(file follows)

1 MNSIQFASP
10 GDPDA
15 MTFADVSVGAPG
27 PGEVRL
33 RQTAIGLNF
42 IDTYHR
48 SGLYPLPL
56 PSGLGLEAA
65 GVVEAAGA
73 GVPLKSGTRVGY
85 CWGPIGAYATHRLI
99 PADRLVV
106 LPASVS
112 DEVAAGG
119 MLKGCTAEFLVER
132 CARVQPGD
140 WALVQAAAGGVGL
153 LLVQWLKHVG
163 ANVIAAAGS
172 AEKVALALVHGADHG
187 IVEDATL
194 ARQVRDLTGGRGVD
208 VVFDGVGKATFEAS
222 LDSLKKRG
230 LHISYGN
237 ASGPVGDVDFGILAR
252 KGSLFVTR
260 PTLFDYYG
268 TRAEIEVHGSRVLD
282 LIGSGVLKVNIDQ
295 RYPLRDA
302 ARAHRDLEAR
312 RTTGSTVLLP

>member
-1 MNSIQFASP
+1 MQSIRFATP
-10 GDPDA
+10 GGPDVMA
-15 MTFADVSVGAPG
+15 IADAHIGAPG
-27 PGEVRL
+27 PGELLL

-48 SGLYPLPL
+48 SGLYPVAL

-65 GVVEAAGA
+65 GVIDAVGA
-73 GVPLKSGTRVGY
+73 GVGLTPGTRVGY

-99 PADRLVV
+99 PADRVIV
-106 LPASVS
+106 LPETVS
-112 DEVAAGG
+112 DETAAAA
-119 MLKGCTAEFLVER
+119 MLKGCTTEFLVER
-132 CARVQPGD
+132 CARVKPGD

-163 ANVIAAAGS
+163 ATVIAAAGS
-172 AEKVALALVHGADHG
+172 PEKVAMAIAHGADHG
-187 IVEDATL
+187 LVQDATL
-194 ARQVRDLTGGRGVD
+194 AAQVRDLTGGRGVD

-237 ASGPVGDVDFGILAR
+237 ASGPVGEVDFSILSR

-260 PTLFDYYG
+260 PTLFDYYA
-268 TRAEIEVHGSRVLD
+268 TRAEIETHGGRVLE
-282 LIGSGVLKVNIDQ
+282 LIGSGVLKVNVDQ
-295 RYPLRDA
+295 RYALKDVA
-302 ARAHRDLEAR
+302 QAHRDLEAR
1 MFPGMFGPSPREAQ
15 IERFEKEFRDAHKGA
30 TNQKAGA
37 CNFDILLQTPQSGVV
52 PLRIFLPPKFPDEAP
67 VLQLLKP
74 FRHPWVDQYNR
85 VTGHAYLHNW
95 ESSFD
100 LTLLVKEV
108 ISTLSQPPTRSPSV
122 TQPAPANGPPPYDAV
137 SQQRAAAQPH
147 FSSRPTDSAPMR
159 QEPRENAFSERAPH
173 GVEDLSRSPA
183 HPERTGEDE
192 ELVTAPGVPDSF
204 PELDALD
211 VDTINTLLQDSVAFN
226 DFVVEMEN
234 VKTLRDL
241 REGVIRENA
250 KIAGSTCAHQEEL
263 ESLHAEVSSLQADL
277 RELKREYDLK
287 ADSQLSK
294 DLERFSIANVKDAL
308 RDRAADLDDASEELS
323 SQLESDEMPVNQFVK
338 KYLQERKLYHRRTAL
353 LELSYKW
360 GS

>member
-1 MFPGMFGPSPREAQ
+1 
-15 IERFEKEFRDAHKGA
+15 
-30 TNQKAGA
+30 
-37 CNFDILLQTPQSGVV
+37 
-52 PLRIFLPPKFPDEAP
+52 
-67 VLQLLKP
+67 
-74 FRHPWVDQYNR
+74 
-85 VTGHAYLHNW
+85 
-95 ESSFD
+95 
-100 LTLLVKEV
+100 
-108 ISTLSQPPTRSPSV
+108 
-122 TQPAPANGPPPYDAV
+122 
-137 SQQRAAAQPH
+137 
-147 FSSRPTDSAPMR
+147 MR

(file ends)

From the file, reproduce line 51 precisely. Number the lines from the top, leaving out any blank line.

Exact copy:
-106 LPASVS